Trinity Consultants

`Explosion Modeling - A Blast from the Future,` published in Industrial Fire World, November

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Industrial facilities run like well oiled machines, keeping the pulse of the nation's economy moving at a steady clip. But on-site explosions slow this pulse, threatening workers'safety and jeopardizing production. Industry leaders know all too well the devastating effects that explosions can have on a facility. In its 1999 Process Safety Performance Measurement report, the American Petroleum Institute (API) noted that respondents reported nearly 100 industrial incidents that resulted in significant injuries and even fatalities.

While many of these explosions may not be preventable, environmental staff can predict their effects, enabling appropriate emergency response planning. Explosion modeling software allows facilities to input potential explosion scenarios based on the types of materials they use and store as well as the structural components of the building itself. The software models structural damage as well as potential injury to workers within the facility. Facilities can benefit from explosion modeling in many different situations, including before constructing a new facility, when planning renovations to a facility, when changing the amount of a certain chemical stored on site, and before switching fuels. Equipped with this predicative tool, industrial personnel can help ensure the safety of their employees and the soundness of the structures in which they work.

This article will briefly discuss the potential for industrial explosions. It will outline the steps in using modeling software to predict the human and structural effects of explosions at a facility. Finally, the article will explain how to use this information to ensure workers' safety and minimize facility damage resulting from explosions.

Susceptibility To Explosions

Virtually any facility that handles, stores, or processes flammable gases, liquids, or solids has an explosion risk. Explosions can be produced either by explosives such as TNT or dynamite or by vapor clouds. All structures are classified as either overpressure or dynamic pressure sensitive, and the blast wave resulting from an explosion will damage objects based on the object's vulnerability to either type of pressure. Overpressure is the increase in pressure that results from the explosion, while dynamic pressure is the drag produced by the velocity of the gas behind the blast wave. In addition, some structures may be vulnerable to the impulse of an explosion. Impulse is the integral of pressure with respect to time, or more simply, pressure * time. Dynamic pressure sensitive structures are more often vulnerable to impulse than are overpressure sensitive structures. Materials such as concrete are more susceptible to overpressure, and structures like towers, telephone poles, and bridges are affected more by dynamic pressure.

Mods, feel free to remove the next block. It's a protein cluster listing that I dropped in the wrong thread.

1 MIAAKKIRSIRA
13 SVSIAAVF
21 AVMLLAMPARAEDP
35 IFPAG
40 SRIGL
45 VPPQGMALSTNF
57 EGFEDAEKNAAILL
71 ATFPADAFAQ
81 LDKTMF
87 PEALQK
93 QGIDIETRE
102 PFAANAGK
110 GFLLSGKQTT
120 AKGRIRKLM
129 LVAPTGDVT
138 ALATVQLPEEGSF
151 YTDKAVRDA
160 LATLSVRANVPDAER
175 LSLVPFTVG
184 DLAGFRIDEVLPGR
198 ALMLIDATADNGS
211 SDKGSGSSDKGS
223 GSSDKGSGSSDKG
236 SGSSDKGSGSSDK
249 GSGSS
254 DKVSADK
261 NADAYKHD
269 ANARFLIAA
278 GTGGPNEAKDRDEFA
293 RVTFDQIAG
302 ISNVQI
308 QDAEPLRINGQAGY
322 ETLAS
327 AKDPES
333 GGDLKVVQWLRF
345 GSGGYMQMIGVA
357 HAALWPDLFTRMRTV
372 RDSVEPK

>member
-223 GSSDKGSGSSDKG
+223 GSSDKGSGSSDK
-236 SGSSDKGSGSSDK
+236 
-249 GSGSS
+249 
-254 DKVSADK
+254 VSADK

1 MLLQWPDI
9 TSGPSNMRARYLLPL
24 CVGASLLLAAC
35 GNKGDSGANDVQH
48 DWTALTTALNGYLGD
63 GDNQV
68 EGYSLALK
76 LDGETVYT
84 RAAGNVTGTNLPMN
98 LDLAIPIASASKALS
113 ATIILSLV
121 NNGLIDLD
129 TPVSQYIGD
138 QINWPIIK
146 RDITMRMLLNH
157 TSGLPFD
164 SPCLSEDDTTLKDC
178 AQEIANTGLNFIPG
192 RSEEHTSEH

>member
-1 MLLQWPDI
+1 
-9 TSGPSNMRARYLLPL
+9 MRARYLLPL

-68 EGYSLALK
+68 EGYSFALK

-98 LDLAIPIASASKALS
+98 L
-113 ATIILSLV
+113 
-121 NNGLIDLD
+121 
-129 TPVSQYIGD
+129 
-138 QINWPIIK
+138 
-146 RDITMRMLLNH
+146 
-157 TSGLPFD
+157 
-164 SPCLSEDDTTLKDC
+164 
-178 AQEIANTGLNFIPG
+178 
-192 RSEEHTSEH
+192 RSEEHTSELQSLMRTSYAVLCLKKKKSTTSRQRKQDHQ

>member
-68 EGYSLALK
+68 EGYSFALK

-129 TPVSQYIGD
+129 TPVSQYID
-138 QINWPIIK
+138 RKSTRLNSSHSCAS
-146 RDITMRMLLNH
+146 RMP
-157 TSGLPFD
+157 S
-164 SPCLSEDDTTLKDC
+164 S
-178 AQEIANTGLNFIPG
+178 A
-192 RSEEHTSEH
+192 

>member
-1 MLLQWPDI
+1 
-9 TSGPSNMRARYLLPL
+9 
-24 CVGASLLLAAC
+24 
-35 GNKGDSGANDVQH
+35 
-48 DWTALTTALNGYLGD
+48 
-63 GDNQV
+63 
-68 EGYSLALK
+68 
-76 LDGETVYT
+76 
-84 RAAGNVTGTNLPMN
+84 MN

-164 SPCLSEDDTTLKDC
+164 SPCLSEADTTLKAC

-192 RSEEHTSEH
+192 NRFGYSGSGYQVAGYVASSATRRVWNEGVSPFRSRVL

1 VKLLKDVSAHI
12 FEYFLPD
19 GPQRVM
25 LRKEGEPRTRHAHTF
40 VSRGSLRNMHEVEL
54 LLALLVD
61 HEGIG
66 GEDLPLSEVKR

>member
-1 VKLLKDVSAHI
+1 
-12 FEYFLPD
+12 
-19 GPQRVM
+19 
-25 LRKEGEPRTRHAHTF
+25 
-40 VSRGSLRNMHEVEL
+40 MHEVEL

Understanding the vulnerability of a facility's structures is critical to predicting its ability to withstand a blast. Explosion models use pressure/impulse (P-I) characteristics to predict a material's ability to withstand conventional or vapor blasts. For example, Trinity Consultants' BREEZE VASDIP software uses P-I diagrams to generate vulnerability parameters, which allows users to specify detailed properties of 24 different basic structural components and 19 human body parts.

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